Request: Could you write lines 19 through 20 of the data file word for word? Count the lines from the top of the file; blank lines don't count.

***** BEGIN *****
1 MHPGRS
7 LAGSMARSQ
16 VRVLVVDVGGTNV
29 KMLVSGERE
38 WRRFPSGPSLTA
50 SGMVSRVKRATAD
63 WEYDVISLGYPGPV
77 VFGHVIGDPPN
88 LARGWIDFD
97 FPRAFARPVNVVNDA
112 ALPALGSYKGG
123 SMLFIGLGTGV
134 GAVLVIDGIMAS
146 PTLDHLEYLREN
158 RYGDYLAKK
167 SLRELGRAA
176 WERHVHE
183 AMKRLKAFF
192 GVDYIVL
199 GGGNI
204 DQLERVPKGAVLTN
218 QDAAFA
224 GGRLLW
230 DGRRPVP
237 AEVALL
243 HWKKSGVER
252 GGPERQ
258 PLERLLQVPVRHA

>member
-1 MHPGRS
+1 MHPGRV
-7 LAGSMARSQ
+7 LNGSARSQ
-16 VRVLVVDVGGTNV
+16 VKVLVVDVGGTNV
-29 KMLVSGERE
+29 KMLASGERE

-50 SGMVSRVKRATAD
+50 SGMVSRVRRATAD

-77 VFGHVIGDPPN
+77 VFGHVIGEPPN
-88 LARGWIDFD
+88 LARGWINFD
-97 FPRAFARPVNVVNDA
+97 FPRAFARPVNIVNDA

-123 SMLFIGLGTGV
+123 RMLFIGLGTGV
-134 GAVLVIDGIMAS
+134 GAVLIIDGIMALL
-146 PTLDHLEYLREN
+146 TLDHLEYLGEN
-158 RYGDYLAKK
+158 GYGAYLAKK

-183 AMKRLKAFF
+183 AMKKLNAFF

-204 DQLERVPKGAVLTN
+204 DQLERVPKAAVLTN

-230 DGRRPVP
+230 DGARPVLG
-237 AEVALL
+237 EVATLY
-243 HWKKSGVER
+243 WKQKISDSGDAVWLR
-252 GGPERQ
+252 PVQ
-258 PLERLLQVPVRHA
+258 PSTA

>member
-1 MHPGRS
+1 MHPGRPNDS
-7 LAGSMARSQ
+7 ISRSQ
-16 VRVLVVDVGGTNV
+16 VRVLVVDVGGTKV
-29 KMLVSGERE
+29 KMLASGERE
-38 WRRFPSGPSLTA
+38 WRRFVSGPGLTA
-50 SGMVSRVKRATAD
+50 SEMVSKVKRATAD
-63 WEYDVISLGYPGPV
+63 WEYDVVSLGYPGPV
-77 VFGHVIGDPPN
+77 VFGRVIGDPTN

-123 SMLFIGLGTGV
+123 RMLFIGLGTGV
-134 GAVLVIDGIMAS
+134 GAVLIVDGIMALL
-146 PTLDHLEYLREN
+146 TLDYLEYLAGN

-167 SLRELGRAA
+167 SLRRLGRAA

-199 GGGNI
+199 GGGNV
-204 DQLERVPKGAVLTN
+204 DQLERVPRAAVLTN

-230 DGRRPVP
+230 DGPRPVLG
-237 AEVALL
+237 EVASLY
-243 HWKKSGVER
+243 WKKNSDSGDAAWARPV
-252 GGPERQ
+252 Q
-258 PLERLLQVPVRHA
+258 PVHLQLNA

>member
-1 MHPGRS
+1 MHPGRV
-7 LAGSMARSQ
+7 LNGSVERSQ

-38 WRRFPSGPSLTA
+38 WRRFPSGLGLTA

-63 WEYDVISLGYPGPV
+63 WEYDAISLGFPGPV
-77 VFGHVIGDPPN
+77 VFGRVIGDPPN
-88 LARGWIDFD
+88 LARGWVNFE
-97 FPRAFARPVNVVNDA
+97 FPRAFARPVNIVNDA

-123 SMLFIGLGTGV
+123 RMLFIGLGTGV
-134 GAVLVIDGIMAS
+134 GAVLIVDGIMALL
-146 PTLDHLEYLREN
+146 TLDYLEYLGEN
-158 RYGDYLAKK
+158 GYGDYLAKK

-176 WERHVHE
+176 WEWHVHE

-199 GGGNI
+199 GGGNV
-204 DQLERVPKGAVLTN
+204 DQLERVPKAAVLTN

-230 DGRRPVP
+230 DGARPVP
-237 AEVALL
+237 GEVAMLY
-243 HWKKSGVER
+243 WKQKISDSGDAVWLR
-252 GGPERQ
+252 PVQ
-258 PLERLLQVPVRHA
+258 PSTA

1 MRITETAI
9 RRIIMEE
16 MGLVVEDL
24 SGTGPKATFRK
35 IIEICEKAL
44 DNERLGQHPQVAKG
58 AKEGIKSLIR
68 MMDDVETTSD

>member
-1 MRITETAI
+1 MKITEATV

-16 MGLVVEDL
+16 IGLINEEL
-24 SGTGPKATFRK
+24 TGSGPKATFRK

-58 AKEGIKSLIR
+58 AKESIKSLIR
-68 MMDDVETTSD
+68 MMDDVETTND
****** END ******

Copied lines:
192 GVDYIVL
199 GGGNI